SEDALIA— The Pettis County Sheriff’s Office is reinstating a body camera system, following the deputy involved shooting of Hannah Fizer.
Pettis County Sheriff Kevin Bond said, “The fact that the deputy did not have a camera on was an issue that came about very quickly. And it was something that the County Commission realized was a priority that needed to be addressed.”
Missouri State Highway Patrol investigated the shooting death, and a special prosecutor decided not to file charges against the deputy who shot and killed Fizer.
However, in his letter to the judge, Prosecutor Stephen Sokoloff said the determination of criminal liability was “made somewhat more difficult by the absence of a body-worn camera with audio, as the video from the adjacent security system, although of good quality… is not totally clear.”
In Fizer’s case, there was no body camera footage of the incident on June 13.
The Sheriff’s Office last had operating body cameras in 2016. But after about one year, they were no longer in operation. The sheriff said the cameras and storage system broke down, and he prioritized budgeting for other necessities, such as officer and hazard pay.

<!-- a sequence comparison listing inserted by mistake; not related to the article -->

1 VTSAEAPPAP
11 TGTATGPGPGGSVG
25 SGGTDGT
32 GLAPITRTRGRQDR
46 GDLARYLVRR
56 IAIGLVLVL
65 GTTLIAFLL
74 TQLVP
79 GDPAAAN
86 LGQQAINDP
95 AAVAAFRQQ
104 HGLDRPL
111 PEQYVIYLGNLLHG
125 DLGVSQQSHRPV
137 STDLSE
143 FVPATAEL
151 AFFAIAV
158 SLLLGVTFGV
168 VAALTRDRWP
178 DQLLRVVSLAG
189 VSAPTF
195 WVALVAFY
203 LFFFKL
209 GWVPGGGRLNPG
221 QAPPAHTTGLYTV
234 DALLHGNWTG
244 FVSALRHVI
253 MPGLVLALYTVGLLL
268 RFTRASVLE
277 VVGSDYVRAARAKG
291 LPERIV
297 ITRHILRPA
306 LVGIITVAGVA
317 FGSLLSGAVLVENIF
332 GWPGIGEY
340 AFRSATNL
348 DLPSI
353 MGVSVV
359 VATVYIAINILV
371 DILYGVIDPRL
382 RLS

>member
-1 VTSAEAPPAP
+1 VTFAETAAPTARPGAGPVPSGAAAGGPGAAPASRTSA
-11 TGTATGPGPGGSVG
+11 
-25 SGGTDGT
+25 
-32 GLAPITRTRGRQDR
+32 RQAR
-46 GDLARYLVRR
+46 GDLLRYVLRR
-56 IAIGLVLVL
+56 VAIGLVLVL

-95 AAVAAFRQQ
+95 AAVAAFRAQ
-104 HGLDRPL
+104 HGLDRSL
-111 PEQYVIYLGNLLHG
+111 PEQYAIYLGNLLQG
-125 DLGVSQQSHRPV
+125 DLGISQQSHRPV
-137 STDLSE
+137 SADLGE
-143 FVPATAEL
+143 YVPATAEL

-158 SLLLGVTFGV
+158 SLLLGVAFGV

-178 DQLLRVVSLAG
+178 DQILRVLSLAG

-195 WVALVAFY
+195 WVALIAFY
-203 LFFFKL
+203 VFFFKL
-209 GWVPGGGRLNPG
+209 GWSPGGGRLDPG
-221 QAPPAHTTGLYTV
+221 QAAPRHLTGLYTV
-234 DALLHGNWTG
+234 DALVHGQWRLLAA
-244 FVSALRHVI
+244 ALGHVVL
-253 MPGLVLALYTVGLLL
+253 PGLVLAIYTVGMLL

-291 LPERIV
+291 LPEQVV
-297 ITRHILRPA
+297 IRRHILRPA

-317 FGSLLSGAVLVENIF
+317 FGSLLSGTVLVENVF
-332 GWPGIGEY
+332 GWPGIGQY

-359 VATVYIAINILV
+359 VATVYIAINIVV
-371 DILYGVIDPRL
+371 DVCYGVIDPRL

“I did not have that much money in the budget,” Bond said. “But I also did not ask the County Commission about it at that point in time. We deferred it until later. And as I said, we did make applications for grants after that to be able to try to get that system back in place, but weren't successful with that.”
Three years later, the incident with Fizer sparked conversations between the community, Sheriff’s Office and County Commission. The sheriff said the County Commission is funding the new system. It is not coming out of the sheriff’s office's budget.
“This was something that the County Commission made the decision on, and it came out of their funds that are available within their budget for general expenditure use,” Bond said.
The sheriff estimated the cameras should arrive before the end of October. Once they arrive, he said the cameras will be operable in a matter of days. He said every deputy will have a camera.
Laura Cooper, a family friend of Fizer, said this was a step too late.
“Hannah should have had the protection like everybody else is going to have in the near future,” Cooper said. “But it’s good for the next person. They needed body cameras.”
KOMU 8 reached out to the County Commissioner’s Office for comment, but did not receive comment as of Wednesday, Sept. 23.